Death By Hanging
Director: Nagisa Oshima
Cast: Masao Adachi, You Do-Yun, Toshiro Ishido
Nagisa Oshima's Death by Hanging is a satire on capital punishment and an exploration of racial identity. This film is about R (You Do-Yun), a Korean Japanese who is sentenced to death penalty, but survives from it miraculously while suffering from amnesia. The prison guards have to use all means to bring his memory back in order to execute him again since a convict must be conscious of his guilt when he is executed. Oshima, who used to study law in college, incorporates highly philosophical and intellectual statement with his peculiar cinematic aesthetic in this film.
It is no wonder why Nagisa Oshima is regarded as one of the most radical filmmakers in Japan. In this film, he criticizes the harsh situation Koreans are facing in Japan fiercely and decisively. In the scene when the prison guards are trying to imitate R's family members, the imitations are greatly exaggerated. The behaviors of Koreans are blatantly performed. For instance, when the guard disguises as R's mother, he has to cry in a weird way, the argument between the father and the son also involves dirty gestures. Obviously, the highly generalized image of Koreans in this film has created a lot of humorous moments for the audience, but when you are laughing at it, you should also be aware of Oshima's motive in depicting these scenes, especially the satirical quality of it. The stony face of R signifies his inability to overturn the situation he (and other Koreans) is facing in Japan. There is nothing he can do about it.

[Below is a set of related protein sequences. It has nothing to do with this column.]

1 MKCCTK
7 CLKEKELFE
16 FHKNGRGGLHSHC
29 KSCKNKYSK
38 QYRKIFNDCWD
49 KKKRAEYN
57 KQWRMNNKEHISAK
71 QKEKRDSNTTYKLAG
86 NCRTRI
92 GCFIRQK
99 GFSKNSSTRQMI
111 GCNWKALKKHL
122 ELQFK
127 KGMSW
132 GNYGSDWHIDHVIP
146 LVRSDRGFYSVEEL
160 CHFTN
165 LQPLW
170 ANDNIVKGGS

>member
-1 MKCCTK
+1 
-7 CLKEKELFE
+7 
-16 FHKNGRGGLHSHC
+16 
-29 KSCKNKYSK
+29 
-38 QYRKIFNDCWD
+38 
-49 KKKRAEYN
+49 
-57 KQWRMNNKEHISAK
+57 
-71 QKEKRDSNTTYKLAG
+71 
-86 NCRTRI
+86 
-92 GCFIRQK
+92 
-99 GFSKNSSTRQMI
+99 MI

Apart from the serious thematic element, Oshima also employs cinematic techniques in an innovative way. In this film, he blends documentary shooting style with the narrative perfectly. Techniques including hand-held camera, on location sound recording, printed chapter titles and voice-over narration are used to combine fantasy and reality. His style is very different from other classical directors like Akira Kurosawa, Yasujiro Ozu or Kenji Mizoguchi, it is also hard to trace the relationship of his films with traditional Japanese culture. Some people like to compare his style to the French New Wave, and to Godard in particular. To me, Oshima actually maintains his own style which provides us with a non-Western mode of perception.
Compared to Death By Hanging, it is interesting to see the change of his style in his latest film Gohatto. This film is about the homosexual relationship among several Samurai. Although the thematic element is controversial as usual, I think this film does contain a lot more traditional Japanese cinema elements, like off-center framing with an attitude of calmness, quiescence and repose, than before.
16mm (US version) - I watched this film in a private 16mm screening event. The film itself is in black and white, and the 16mm print is probably an old print. It is definitely not in its excellent qualities, for instance, the image appears too dark in certain scenes and the sound quality is not that good. Therefore, I didn't enjoy the screening very much. I think this film is not available on DVD yet. I wish some HK or US distributors would consider remastering it on DVD and I am eagerly waiting for its release.
Cool guy(s) - You Do-Yun
Reviewed by: Kantorates